CENTENNIAL, Colo. - The man suspected of killing Colorado's prisons chief threatened to kill a female guard -- saying he would "make her beg for her life" -- while he was in prison, according to state records.
It's just one episode in a long history of misconduct behind bars for Evan Spencer Ebel, who died after a shootout with Texas authorities last week.
Within nine months of entering prison in 2005, Ebel misbehaved so badly he was placed in solitary confinement. He spent much time there because of continued threats and attacks against prison workers and other inmates.
Prison records describe an inmate who repeatedly confronted guards and fought with other inmates and -- while yelling and kicking his cell door -- urged other inmates to join his efforts to disruption his prison wing.
During his nearly eight years in the Colorado prison system, Ebel was cited for 28 disciplinary violations, including three assaults, two fights, three threats and 10 attempts to incite prison disruptions, according to a summary of his prison history released Thursday by the Colorado Department of Corrections.
The records also show he had aliases of Evil Ebel and Dustin McKay. He also had the tattoo of a swastika on his stomach along with the word "hopeless."
Ebel entered the Colorado prison system in 2005 after being sentenced to 3 years for robbery and menacing in Jefferson County. A few months later he was sentenced 8 years for assault and 3 years for menacing in Adams County.
In 2005, Ebel threatened to kill a female correctional officer, according to records released Thursday.
Ebel told her "that he would kill her if he ever saw her on the streets and that he would make her beg for her life," according to an incident report.
In 2006, Ebel hit another correctional officer in the face, cutting the officer's nose and finger. He had slipped out of his handcuffs, records show.
"(Ebel) threatened to kill staff member & family," the report said. Prison officials said contraband was found during the incident.
In 2007, Ebel was sentenced to 4 years for assaulting a prison guard. The sentence was to be served concurrently with his previous sentences.
During his repeated disruptions, Ebel flooded his area of the prison and often smeared feces on other inmates' cell door, according to records.
In a February 2012 incident, Ebel was returning from a shower and when guards opened his cell and briefly took their eyes off him, "Ebel put his stuff on the ground & ran into cell where assaulted (someone)." The report doesn't say who he attacked.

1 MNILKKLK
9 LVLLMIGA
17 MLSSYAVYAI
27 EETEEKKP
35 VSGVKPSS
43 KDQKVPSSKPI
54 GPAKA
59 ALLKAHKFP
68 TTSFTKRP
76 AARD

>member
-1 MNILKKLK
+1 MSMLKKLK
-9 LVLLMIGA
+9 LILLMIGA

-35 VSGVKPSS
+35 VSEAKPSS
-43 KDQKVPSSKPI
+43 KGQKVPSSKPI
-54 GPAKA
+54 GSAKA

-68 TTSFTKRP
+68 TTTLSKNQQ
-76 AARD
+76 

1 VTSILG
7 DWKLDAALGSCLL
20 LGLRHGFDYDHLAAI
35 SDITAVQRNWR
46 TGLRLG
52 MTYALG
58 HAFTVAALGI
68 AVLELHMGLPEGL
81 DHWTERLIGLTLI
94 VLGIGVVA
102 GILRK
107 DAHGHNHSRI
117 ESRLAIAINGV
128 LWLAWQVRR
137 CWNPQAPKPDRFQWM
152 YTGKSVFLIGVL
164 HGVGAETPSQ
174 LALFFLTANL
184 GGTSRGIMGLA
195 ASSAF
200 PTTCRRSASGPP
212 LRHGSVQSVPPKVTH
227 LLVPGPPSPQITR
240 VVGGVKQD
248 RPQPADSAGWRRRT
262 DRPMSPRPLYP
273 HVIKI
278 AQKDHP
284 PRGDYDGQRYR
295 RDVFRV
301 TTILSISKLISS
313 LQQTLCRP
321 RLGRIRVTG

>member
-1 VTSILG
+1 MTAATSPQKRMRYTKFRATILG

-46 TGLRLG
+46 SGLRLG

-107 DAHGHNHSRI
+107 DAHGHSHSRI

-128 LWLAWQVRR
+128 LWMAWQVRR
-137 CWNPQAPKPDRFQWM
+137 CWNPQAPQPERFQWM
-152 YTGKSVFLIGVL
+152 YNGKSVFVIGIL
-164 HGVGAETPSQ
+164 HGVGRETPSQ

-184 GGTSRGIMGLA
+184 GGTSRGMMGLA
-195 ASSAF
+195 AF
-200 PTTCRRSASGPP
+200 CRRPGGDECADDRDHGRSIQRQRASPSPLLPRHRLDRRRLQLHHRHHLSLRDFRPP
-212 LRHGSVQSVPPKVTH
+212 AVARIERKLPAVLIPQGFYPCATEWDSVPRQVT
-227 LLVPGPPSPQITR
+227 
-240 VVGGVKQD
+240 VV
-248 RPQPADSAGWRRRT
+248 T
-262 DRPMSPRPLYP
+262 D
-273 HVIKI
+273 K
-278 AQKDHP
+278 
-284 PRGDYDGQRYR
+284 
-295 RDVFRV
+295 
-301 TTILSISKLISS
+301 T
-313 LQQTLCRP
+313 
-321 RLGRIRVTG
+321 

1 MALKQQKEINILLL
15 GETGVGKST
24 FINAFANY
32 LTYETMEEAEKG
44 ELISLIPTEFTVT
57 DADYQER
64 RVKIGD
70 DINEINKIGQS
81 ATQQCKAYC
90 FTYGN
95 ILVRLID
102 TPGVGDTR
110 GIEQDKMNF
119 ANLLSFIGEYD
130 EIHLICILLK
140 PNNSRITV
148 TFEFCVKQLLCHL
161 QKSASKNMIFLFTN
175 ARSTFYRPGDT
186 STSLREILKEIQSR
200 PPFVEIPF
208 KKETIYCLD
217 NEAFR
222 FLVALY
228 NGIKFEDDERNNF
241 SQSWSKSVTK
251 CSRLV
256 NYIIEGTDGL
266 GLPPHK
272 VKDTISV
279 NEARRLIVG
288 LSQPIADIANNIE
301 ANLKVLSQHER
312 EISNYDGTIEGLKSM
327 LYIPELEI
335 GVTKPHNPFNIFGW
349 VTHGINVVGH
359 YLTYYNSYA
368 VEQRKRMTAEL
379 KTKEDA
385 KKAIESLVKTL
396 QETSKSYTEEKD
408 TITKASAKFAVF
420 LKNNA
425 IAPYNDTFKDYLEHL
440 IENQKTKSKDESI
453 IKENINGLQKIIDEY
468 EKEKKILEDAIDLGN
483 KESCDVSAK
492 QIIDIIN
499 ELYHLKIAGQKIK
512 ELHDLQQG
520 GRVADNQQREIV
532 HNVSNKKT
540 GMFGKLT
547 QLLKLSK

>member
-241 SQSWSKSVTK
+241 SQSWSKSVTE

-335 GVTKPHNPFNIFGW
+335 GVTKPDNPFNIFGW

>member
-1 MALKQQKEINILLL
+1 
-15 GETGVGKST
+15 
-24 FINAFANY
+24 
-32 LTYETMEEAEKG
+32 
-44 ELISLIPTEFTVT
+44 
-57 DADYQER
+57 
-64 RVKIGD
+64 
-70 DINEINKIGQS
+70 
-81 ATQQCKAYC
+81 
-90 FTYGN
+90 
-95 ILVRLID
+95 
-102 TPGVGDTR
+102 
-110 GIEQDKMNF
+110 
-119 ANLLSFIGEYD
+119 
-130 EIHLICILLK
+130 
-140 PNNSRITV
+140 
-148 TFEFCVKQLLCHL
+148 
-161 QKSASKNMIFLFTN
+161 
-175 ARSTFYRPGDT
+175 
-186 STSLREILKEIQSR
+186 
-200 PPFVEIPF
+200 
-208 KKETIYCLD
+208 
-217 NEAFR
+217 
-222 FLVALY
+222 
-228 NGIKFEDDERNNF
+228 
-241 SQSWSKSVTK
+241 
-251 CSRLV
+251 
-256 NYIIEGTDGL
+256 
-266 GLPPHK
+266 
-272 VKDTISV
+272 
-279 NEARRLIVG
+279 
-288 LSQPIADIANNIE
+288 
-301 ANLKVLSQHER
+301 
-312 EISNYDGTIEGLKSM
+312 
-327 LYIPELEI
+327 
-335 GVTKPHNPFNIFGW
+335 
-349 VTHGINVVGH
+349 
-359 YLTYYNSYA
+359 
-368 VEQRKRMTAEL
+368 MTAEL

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-- Background --
After serving his maximum prison term, Ebel was released from prison Jan. 28 on mandatory parole, "meaning that by law he could not be held any longer," prison officials said.
DOC officials didn't expect the troubled man to do well on the outside.
A Dec. 14, 2012 parole assessment rated Ebel as a "very high risk" for returning to prison, giving him "recidivism odds" of two out of three.
Less than two months after his release, Ebel became a suspect in the murders of Colorado prison chief Tom Clements and Nate Leon, a high-tech professional who worked weekend as Domino's Pizza delivery driver to help support his family.
During a traffic stop on Thursday, authorities in Texas said Ebel, who was driving a black Cadillac with mismatched Colorado license plates, shot an officer and took off, leading police on a chase that at times exceeded 100 mph.
Ebel wasn't stopped until his vehicle slammed into an 18-wheel tractor trailer. He came out of the car with a gun and began firing again at deputies who cut him down with return fire, police said. Ebel died later a hospital.
"He wasn't planning on being taken alive. He was planning on hurting somebody," an officer said after the shooting.
Shell casings collected after the chase matched casings found in Clements' home, according to the El Paso County Sheriff's Office.
Other evidence found inside Ebel's Cadillac included Domino's clothing and a delivery driver's "heatwave" bag.
"There’s a strong connection between our case involving Mr. Leon and the Texas incident," Denver Police Department spokesman Sonny Jackson said, but he refused to discuss the specific evidence being processed in the case.
-- A timeline of Ebel's activities: http://ch7ne.ws/TimelineEbel